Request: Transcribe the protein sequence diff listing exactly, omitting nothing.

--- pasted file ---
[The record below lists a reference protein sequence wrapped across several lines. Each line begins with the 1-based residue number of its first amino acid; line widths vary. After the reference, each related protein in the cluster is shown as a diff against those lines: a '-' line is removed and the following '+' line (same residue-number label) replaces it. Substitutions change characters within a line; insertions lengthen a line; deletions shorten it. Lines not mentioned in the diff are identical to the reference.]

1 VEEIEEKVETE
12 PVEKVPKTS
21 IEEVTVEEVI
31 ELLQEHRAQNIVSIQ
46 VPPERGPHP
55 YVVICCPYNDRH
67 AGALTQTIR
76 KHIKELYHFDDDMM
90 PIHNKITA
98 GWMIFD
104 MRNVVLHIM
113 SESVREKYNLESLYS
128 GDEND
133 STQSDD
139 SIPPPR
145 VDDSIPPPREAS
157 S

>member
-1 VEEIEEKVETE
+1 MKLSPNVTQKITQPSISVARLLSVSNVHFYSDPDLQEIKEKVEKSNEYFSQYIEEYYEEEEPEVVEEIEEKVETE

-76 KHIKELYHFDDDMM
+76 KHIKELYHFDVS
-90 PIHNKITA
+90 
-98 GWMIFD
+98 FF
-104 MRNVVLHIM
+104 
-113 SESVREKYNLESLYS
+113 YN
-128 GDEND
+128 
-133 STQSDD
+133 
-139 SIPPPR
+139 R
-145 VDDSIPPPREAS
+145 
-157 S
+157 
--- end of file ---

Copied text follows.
[The record below lists a reference protein sequence wrapped across several lines. Each line begins with the 1-based residue number of its first amino acid; line widths vary. After the reference, each related protein in the cluster is shown as a diff against those lines: a '-' line is removed and the following '+' line (same residue-number label) replaces it. Substitutions change characters within a line; insertions lengthen a line; deletions shorten it. Lines not mentioned in the diff are identical to the reference.]

1 VEEIEEKVETE
12 PVEKVPKTS
21 IEEVTVEEVI
31 ELLQEHRAQNIVSIQ
46 VPPERGPHP
55 YVVICCPYNDRH
67 AGALTQTIR
76 KHIKELYHFDDDMM
90 PIHNKITA
98 GWMIFD
104 MRNVVLHIM
113 SESVREKYNLESLYS
128 GDEND
133 STQSDD
139 SIPPPR
145 VDDSIPPPREAS
157 S

>member
-1 VEEIEEKVETE
+1 MKLSPNVTQKITQPSISVARLLSVSNVHFYSDPDLQEIKEKVEKSNEYFSQYIEEYYEEEEPEVVEEIEEKVETE

-76 KHIKELYHFDDDMM
+76 KHIKELYHFDVS
-90 PIHNKITA
+90 
-98 GWMIFD
+98 FF
-104 MRNVVLHIM
+104 
-113 SESVREKYNLESLYS
+113 YN
-128 GDEND
+128 
-133 STQSDD
+133 
-139 SIPPPR
+139 R
-145 VDDSIPPPREAS
+145 
-157 S
+157 